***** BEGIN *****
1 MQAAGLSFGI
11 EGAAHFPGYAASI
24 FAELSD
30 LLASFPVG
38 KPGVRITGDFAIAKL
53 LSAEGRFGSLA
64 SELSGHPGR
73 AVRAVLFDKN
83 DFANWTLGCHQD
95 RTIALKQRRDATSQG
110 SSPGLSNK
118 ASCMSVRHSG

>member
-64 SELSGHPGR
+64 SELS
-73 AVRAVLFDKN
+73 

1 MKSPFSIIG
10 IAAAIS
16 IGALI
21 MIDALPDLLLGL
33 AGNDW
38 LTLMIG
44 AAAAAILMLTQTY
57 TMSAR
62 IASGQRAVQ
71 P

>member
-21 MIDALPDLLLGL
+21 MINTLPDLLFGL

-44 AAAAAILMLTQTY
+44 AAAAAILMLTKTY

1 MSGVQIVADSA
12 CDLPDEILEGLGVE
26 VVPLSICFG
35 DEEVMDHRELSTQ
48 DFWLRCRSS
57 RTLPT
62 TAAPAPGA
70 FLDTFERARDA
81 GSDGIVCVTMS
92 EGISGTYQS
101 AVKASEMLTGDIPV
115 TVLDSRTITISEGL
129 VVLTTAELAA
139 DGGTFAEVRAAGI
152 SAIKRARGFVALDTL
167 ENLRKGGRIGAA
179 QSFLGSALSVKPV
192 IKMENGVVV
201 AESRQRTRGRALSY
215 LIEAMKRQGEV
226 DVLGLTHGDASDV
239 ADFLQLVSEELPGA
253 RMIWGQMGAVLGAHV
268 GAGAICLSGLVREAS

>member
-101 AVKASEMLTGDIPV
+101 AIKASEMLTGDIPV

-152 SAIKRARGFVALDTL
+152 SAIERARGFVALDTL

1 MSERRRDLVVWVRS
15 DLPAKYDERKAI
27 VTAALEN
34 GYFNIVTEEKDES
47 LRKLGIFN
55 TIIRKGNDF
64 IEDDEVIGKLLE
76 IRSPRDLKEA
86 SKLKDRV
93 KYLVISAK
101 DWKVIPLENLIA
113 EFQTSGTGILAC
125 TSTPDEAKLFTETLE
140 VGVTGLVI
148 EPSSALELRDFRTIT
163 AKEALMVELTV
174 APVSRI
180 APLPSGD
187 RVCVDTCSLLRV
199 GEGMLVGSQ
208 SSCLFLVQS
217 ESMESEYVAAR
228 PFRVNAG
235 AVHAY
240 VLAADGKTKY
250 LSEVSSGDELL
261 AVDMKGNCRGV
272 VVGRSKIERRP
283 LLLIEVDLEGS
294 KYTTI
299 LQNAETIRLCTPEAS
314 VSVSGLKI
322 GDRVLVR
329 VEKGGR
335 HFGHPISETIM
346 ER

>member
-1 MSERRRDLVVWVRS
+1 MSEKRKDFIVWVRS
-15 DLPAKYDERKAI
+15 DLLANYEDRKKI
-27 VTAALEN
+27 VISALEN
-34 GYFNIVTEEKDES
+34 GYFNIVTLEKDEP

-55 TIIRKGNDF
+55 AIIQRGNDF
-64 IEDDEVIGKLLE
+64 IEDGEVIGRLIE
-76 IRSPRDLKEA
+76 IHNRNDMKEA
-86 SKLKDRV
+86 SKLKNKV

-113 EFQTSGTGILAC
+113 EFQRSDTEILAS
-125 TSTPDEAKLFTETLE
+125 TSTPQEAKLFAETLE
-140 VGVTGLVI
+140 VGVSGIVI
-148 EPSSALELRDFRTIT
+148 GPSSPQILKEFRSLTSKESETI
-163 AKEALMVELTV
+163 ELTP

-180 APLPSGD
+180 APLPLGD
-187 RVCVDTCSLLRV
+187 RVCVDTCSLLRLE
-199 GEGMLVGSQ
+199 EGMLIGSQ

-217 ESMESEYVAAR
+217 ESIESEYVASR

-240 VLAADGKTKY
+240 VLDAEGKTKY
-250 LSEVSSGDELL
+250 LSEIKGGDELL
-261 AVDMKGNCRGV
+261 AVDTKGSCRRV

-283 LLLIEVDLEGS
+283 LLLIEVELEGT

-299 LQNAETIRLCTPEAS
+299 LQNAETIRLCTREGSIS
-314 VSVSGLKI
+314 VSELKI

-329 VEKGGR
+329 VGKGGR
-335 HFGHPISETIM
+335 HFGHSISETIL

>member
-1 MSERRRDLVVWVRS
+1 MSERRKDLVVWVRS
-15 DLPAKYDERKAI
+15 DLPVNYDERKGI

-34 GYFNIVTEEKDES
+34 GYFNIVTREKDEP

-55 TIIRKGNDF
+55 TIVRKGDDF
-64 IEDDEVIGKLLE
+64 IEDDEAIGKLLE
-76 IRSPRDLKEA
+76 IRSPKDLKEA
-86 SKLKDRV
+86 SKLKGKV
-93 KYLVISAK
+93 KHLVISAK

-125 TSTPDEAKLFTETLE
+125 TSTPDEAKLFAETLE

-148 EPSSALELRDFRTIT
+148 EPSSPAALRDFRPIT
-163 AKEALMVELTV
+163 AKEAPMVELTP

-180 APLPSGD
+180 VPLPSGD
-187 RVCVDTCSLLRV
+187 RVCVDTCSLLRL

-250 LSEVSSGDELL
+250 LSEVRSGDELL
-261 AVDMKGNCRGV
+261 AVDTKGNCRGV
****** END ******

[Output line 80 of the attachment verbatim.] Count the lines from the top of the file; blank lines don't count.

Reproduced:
187 RVCVDTCSLLRV